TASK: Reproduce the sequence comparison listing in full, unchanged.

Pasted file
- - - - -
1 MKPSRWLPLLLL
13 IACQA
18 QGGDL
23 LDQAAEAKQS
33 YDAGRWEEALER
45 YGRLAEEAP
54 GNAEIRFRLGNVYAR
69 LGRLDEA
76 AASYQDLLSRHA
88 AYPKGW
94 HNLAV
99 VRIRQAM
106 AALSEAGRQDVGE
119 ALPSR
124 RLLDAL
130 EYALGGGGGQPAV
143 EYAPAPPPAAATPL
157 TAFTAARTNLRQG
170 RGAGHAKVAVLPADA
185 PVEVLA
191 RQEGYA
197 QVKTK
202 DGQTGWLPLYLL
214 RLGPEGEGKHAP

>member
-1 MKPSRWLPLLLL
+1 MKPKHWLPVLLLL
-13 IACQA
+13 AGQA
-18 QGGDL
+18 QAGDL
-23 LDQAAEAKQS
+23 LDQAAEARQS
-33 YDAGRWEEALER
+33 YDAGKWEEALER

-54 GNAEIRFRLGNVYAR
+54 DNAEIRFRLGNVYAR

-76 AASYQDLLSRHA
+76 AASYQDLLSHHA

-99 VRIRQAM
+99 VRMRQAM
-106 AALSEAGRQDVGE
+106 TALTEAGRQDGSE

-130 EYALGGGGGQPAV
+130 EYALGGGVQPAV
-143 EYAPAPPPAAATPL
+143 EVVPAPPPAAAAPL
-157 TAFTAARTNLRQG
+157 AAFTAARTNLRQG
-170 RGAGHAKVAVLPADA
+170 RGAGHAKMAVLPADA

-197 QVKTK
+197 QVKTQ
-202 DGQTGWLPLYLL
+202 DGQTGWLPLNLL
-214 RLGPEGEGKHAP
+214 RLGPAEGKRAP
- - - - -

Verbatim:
1 MKPSRWLPLLLL
13 IACQA
18 QGGDL
23 LDQAAEAKQS
33 YDAGRWEEALER
45 YGRLAEEAP
54 GNAEIRFRLGNVYAR
69 LGRLDEA
76 AASYQDLLSRHA
88 AYPKGW
94 HNLAV
99 VRIRQAM
106 AALSEAGRQDVGE
119 ALPSR
124 RLLDAL
130 EYALGGGGGQPAV
143 EYAPAPPPAAATPL
157 TAFTAARTNLRQG
170 RGAGHAKVAVLPADA
185 PVEVLA
191 RQEGYA
197 QVKTK
202 DGQTGWLPLYLL
214 RLGPEGEGKHAP

>member
-1 MKPSRWLPLLLL
+1 MKPKHWLPVLLLL
-13 IACQA
+13 AGQA
-18 QGGDL
+18 QAGDL
-23 LDQAAEAKQS
+23 LDQAAEARQS
-33 YDAGRWEEALER
+33 YDAGKWEEALER

-54 GNAEIRFRLGNVYAR
+54 DNAEIRFRLGNVYAR

-76 AASYQDLLSRHA
+76 AASYQDLLSHHA

-99 VRIRQAM
+99 VRMRQAM
-106 AALSEAGRQDVGE
+106 TALTEAGRQDGSE

-130 EYALGGGGGQPAV
+130 EYALGGGVQPAV
-143 EYAPAPPPAAATPL
+143 EVVPAPPPAAAAPL
-157 TAFTAARTNLRQG
+157 AAFTAARTNLRQG
-170 RGAGHAKVAVLPADA
+170 RGAGHAKMAVLPADA

-197 QVKTK
+197 QVKTQ
-202 DGQTGWLPLYLL
+202 DGQTGWLPLNLL
-214 RLGPEGEGKHAP
+214 RLGPAEGKRAP